He was an unsung hero for a trio of the Heat’s championship-winning teams. First, he played a key role, scoring in double figures in the Wade-Shaq era. But then he had more of a cleanup role when Chris Bosh and LeBron James joined. Nonetheless, Haslem turned down big contracts elsewhere to become a Heat lifer.

Mandatory Credit: USA TODAY Sports

9. Wesley Matthews

Unlike many other players on this list, Matthews became a starter quickly in his NBA career. After missing out in the draft, the Utah Jazz signed him as a free agent. Now in his tenth season, he’s currently playing for the Milwaukee Bucks. He’s always been a consistent player.

Mandatory Credit: USA TODAY Sports

He became a massive fan favorite with the Portland Timberwolves. Fans nicknamed him ‘Ironman’ for his willingness to play through pain. He played through 250 consecutive games before missing a game with an injury. In recent years he’s lost a step, but his early NBA days were excellent.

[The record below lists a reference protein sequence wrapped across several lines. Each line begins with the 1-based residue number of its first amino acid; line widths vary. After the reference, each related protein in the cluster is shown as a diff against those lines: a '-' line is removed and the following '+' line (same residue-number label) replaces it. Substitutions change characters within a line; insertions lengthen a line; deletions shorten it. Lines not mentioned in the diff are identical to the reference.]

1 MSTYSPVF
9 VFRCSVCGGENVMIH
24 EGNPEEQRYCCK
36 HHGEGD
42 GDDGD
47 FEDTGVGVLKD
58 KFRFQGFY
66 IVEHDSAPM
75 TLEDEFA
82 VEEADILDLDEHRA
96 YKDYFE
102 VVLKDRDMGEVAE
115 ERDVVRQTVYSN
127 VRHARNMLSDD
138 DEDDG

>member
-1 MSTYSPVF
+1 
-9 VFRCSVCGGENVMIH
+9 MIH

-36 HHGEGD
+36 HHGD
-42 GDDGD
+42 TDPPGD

Mandatory Credit: YSA TODAY Sports

8. Brad Miller

At 6″11″ with a solid college career at Purdue, it’s somewhat of a surprise that Miller didn’t get drafted. However, the NBA was in a period of evolution. He entered the league the hard way as a free agent. But Miller became elite when he joined the Sacramento Kings.

Mandatory Credit: USA TODAY Sports

Miller played for six teams in 14 seasons. But it was with the Kings he truly impressed. A two-time All-Star in back-to-back seasons in Sacramento, he was their most important player for a period. To sum up, he was one of the best passing big men in the league.

Mandatory Credit: USA TODAY Sports

7. Darrell Armstrong

Armstrong took the long, meandering route to the NBA. The Fayetteville State alum was undrafted in the 1991 draft. He played a couple of seasons in the minor leagues before playing in Cyprus and Spain. Then he finally got his chance with the Orlando Magic.

Mandatory Credit: Sports Illustrated